You cannot learn the art of listening without the art of asking informed questions. The better the questions, the smarter the answers. Do not just listen.
Once in a while, fate places you in front of the top CEO or politician or a big person. How do you make use of such an opportunity which we have always been reminded knocks once?
The secret is in being prepared.
Do not get ready. Stay ready. Before you attend that upcoming webinar or meeting, take the time to look up the topic, the presenters, and the emerging issues about the topic. Craft intelligence questions in advance and stay armed.
Be like a fighter.
Keep your ammunitions ready. Do not wait to first be fired at, to start cleaning your gun. Those who plan get an advantage. And it has nothing to do with smartness. Good preparation gives a great advantage in any endeavor.
Have a list of questions you would ask your company CEO or any CEO if you met on the lift or at the cafeteria or after an internal meeting.
Below are some questions to include in your arsenal:
- What would you say our company culture is like? How do you create an environment for nurturing it among old and new hires?
- If I were to focus on just two things to make your work lighter: what would they be?
- Who are your top two best executives – present or former? What makes them special to you?
- What is most important to the organization that informs decision making: shareholder value growth or sustainable social impact? Why? How is this being achieved?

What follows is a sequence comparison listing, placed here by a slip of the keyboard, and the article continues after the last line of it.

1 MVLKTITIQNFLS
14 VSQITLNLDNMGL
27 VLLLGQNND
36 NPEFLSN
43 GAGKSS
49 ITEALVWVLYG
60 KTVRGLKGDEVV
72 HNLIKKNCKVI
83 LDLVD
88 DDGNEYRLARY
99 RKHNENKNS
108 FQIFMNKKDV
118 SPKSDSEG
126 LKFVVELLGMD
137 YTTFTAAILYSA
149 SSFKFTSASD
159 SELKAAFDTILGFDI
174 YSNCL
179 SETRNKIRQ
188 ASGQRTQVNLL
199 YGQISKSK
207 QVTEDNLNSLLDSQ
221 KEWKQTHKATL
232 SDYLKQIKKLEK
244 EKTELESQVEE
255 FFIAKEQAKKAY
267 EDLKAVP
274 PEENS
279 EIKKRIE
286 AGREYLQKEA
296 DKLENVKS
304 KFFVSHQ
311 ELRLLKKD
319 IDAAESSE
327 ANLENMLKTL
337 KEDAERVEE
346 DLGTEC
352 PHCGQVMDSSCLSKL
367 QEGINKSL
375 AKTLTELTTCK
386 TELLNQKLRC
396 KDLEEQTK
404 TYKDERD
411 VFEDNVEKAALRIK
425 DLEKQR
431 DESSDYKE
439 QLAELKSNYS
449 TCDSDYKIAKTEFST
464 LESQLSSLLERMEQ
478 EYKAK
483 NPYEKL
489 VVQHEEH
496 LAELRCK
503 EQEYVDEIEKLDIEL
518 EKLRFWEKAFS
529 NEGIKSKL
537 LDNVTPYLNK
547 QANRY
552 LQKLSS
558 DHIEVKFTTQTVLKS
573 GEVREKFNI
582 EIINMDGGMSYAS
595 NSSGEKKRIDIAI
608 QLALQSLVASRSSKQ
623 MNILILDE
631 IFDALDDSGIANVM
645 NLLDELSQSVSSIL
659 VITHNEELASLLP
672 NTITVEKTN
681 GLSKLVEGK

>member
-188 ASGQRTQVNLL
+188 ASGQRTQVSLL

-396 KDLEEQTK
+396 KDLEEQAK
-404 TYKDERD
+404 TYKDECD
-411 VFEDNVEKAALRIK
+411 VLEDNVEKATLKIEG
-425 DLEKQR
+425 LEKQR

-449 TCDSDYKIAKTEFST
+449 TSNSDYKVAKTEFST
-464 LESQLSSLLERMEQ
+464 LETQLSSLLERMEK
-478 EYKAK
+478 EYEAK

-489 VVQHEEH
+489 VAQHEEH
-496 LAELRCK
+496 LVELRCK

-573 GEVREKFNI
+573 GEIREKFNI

- How do you measure the success of your direct reports? For staff like me, how do you measure my impact? What guarantees me a job tomorrow and the next day?
- Etc… add
There are generic questions like “What keeps you up at night?” and the like. A typical CEO has probably been asked such a question so many times that if you did, they would know you are not original instantly. And no one loves the company of people who are not unique.
Think relevant, current, thought-provoking questions that call for one to pause and reflect. Do not ask questions that someone could have probably rehearsed. Try to ask questions that challenge their heart and or their brain rather than their brain only. You become instantly noticed as the CEO may be annoyed or challenged.
For example, if your company is involved in utility distribution and you are aware one side of the town, which is assessed as inhabited by the low-end market segment, you could ask a question: “what informs the decisions where to connect water and sewage services first?” Every CEO needs to grow shareholder value. But they must do so with a soul and heart. The poor too deserve clean water and good sanitation. A great company must provide services to all areas evenly but could have differentiated charges to offset the costs of the area considered as low class.
For example, people in Kololo could be charged slightly higher (based on higher costs to connect and pump water to such places), while those in a slum, charged lower and the two off-set.
If you met the CEO of a city that does not respect its garbage collectors with better safety equipment, you could ask the same question. Few leaders would have thought about such a thing. The same question could be asked to Politicians that look camera time but are not prepared to answer tough direct questions that speak to the heart.
To be continued.
Copyright Mustapha B Mugisa, 2020. All rights reserved.